India has demonstrated intent to provide housing for all. In fact, the Central government and various States have not only created and implemented several schemes to forward the mission of housing for all in recent years but the first housing policies were proposed immediately post-independence.[4] On the basis of Sudama Singh, Delhi Master Plan advocated for in-situ rehabilitation.[5] There are, however, 675 JJ Clusters, which are built on State land; most of these clusters have not been relocated. While rehabilitation procedures are followed in some cases, many JJ Clusters have to approach the court for their right to housing.

Laxmi’s example demonstrates that while it is a necessary first step to have progressive judgments such as Udal and Ors. v. State, the judiciary also needs to recognise the interconnected factors that enable the right to adequate housing. Laxmi was unable to access any state financial resources. She was unable to pay her deposit in installments, which means that now she is debt-ridden for the immediate future despite having possession of her property. Going further back to why most of the residents, including Laxmi, were unable to produce documents further shows the difficulty of the economically marginalised. Due to a combination of losing belongings in a fire and alleged bureaucratic prohibitions on the creation of official documents from that district, the residents did not have access to basic government documents demonstrating their residency. The Right to Housing is deeply connected to other factors. The Court took note of this with regards to access to livelihood stating that –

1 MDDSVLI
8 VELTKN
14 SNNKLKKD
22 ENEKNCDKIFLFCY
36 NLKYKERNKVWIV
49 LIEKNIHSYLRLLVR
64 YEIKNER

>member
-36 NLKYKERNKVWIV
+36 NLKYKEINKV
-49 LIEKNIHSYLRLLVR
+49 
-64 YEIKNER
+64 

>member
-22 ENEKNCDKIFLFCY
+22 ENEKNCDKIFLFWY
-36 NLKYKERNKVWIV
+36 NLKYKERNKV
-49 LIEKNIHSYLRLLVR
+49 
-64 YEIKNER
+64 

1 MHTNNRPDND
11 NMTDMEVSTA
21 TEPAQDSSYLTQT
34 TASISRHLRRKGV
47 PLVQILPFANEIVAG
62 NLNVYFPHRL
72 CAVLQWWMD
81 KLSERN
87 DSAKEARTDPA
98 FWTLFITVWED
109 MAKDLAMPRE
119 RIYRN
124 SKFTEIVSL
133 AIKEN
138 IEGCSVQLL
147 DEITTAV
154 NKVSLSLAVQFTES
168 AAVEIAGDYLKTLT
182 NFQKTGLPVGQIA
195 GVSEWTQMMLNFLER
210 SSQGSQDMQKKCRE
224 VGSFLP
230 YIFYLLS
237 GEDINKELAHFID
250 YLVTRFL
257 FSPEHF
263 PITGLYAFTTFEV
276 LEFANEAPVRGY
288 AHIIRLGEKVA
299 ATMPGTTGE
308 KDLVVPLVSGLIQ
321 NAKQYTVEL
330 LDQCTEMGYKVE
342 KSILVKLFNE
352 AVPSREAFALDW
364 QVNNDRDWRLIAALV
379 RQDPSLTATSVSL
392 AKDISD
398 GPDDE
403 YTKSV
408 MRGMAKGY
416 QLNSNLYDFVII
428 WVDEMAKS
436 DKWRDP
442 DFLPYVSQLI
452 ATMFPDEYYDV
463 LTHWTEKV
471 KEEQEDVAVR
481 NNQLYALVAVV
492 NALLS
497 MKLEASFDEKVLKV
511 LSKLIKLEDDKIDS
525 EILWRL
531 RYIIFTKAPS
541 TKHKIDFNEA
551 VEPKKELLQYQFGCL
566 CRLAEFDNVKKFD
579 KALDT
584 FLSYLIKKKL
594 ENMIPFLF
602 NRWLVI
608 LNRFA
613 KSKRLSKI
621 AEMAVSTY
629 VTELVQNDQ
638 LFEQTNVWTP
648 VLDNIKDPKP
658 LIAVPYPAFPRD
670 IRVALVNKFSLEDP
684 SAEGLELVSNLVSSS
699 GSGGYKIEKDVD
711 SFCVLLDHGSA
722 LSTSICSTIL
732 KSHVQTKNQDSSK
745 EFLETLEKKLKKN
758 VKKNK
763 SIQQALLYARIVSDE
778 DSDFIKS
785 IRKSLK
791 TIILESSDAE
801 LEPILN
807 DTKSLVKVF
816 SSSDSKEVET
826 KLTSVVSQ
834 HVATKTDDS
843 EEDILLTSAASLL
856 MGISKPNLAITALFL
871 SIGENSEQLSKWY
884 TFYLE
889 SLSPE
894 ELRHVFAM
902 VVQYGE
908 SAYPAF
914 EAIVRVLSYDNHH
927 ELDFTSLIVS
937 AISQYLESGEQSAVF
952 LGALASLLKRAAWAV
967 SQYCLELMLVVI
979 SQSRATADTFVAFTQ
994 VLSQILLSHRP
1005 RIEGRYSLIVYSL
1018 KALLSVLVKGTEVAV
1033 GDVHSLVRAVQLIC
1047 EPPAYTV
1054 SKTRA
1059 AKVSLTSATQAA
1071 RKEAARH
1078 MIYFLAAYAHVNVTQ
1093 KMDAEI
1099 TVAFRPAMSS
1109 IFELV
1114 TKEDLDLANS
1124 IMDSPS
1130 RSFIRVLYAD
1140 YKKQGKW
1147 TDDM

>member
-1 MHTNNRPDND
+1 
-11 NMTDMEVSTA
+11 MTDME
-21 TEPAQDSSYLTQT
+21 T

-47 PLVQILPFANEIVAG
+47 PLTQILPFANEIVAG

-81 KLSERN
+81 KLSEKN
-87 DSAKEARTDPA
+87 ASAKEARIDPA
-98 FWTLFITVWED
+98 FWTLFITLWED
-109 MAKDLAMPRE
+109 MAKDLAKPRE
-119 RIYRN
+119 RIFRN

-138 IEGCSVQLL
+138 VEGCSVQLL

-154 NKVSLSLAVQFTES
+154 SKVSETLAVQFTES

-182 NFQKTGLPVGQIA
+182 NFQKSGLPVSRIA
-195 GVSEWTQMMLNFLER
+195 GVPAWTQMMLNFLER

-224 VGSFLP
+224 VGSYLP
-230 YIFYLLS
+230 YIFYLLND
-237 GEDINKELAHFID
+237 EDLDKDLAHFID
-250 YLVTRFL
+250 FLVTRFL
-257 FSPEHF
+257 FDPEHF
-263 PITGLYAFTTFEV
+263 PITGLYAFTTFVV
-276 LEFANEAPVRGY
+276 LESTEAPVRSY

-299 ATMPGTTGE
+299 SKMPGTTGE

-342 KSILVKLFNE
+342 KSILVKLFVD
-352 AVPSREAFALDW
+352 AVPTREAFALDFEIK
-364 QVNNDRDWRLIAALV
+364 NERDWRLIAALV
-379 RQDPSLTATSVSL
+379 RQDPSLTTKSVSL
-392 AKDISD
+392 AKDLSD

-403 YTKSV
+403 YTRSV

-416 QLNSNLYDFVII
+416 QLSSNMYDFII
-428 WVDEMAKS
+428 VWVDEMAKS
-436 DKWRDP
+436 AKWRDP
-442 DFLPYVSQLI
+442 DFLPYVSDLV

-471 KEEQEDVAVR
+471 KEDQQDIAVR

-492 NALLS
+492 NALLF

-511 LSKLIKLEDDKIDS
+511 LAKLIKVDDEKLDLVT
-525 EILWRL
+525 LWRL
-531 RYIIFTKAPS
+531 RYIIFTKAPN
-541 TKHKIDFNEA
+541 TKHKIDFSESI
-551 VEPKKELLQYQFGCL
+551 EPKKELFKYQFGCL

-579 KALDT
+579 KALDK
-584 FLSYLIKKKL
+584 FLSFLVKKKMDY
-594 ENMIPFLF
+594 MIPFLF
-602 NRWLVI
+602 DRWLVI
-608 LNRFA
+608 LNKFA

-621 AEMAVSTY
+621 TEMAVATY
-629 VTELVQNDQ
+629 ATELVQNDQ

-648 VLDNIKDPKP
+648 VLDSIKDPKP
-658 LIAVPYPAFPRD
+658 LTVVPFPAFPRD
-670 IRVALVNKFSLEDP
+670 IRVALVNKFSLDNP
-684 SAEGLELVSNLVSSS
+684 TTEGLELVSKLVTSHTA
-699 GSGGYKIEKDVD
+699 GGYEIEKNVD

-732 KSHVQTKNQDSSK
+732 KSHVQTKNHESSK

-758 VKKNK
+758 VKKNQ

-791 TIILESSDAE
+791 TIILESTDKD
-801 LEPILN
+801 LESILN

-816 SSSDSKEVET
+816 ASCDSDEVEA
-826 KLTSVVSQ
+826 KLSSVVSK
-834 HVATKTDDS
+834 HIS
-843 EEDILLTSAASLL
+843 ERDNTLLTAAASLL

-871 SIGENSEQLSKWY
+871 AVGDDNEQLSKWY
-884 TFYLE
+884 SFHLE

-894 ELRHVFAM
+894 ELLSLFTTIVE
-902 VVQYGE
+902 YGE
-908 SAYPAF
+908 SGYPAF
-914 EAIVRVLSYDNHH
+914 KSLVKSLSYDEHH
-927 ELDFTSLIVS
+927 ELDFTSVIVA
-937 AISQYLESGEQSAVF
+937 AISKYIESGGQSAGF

Judicial notice can be taken of the fact that the National Capital Territory of Delhi attracts people, especially poor people, from all over the country who come to the city in search of work and must reside reasonably near to their place of work.”[6]

Civil society groups and evicted JJ dwellers have used the law to access their right to housing. To be able to follow this in principle, the courts must also look at the interconnected ESCR and acknowledge this in their decisions. For the almost 19 million people who are facing housing shortages, justiciability of the right to housing will only become a reality if it comes alongside the recognition that there are other interconnected impediments like lack of documentation, access to resources like loan, savings and limited legal literacy, which need to be in place for effective right to housing. [7]

[1] ‘Jhuggi Jhopri’ is the term referred to slums in India. The term is used in government policies and judgments.

[2] Name changed to protect the identity of the person.

[3] Udal & Ors. v. State. W.P. (C) 5378 of 2017. Para 14.

[5] Rehabilitation in the same location as the JJ cluster.

[6] Ibid Para 15.